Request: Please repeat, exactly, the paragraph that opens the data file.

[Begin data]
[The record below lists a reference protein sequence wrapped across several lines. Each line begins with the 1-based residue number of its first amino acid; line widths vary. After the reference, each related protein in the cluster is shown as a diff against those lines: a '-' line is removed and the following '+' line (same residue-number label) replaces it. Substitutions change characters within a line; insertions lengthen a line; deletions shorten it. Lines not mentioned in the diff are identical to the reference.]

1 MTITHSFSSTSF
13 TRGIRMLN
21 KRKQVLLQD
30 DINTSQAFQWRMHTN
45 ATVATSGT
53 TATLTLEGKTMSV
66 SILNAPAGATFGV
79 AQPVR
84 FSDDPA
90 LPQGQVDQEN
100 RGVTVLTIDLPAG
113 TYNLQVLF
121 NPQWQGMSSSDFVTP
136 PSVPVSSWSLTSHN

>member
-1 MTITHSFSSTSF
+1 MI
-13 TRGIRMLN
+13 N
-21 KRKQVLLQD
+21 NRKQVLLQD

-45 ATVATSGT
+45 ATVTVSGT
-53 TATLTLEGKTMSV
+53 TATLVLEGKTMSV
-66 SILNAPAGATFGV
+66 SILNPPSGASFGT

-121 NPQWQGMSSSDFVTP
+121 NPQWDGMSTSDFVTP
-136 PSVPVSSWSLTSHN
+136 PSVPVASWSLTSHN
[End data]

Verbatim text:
[The record below lists a reference protein sequence wrapped across several lines. Each line begins with the 1-based residue number of its first amino acid; line widths vary. After the reference, each related protein in the cluster is shown as a diff against those lines: a '-' line is removed and the following '+' line (same residue-number label) replaces it. Substitutions change characters within a line; insertions lengthen a line; deletions shorten it. Lines not mentioned in the diff are identical to the reference.]